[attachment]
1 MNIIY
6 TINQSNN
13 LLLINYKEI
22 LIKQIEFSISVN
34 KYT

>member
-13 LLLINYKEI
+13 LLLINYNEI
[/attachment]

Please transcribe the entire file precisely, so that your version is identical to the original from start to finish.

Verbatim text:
1 MNIIY
6 TINQSNN
13 LLLINYKEI
22 LIKQIEFSISVN
34 KYT

>member
-13 LLLINYKEI
+13 LLLINYNEI